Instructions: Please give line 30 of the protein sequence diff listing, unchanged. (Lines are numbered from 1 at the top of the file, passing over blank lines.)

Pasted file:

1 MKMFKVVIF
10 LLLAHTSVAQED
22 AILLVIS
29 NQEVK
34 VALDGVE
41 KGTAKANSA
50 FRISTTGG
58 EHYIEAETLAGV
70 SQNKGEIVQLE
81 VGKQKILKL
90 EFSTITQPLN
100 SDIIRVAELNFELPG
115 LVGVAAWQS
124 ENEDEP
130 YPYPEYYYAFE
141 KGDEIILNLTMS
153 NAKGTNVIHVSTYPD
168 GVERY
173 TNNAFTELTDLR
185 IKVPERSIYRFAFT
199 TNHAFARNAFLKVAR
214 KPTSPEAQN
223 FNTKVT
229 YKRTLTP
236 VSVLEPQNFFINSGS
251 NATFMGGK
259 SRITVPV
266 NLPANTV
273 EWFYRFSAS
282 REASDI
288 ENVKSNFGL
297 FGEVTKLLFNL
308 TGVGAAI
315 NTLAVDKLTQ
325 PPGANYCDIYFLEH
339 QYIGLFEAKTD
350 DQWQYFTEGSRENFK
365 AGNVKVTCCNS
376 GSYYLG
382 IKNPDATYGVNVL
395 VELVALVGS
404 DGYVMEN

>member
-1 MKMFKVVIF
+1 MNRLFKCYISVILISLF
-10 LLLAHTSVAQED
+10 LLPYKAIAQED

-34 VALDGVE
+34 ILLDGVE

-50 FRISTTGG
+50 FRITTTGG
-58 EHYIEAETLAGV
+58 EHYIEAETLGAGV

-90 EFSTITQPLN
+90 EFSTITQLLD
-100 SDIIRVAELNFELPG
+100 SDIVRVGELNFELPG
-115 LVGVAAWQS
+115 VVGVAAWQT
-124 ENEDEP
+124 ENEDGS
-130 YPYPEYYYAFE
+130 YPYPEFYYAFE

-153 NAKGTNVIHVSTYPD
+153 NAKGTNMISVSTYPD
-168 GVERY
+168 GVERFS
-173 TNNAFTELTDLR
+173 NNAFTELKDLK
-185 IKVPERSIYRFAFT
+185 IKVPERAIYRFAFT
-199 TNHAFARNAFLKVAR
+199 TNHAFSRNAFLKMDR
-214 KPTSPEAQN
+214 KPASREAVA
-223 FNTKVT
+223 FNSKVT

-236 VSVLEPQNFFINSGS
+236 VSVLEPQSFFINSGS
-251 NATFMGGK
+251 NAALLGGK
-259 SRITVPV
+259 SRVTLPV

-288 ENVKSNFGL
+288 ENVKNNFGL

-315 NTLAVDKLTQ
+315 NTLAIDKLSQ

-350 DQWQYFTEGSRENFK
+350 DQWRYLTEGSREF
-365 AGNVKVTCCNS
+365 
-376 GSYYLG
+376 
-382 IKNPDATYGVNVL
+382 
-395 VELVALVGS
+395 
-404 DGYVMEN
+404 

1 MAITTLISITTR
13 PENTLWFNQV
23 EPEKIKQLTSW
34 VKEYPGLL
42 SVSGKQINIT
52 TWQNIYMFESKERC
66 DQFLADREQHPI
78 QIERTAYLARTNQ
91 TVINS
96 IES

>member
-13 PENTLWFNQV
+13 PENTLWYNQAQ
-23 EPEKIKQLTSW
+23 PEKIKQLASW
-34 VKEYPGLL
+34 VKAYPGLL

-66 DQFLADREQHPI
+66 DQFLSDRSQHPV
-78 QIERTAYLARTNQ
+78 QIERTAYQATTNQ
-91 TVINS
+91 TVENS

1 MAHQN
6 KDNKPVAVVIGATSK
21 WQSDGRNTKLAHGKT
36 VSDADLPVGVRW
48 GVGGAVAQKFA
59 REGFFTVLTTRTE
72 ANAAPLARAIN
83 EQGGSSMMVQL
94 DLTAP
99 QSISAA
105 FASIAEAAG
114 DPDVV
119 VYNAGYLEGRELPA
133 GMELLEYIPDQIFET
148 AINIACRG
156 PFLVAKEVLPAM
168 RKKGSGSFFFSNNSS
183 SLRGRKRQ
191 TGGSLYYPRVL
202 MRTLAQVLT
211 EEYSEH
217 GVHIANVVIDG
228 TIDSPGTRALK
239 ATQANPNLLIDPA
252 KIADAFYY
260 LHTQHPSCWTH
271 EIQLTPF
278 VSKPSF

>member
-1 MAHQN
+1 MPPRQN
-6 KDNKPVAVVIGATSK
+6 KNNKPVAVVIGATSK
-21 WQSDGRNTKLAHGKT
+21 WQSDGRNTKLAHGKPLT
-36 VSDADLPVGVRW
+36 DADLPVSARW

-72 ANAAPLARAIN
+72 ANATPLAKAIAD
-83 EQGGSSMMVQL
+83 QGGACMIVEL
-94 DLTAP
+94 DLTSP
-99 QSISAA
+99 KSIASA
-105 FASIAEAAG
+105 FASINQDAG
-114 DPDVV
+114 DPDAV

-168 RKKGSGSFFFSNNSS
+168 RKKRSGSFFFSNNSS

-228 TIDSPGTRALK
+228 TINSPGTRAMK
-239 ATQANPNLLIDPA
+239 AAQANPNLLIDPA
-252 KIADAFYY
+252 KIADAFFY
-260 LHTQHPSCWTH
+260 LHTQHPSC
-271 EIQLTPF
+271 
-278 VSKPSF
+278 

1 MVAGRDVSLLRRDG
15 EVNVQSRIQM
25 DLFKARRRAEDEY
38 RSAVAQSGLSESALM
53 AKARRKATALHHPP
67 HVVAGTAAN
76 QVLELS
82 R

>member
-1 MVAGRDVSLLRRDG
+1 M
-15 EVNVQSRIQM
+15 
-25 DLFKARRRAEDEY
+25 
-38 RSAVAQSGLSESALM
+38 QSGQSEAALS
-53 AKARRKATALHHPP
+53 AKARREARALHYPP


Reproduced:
282 REASDI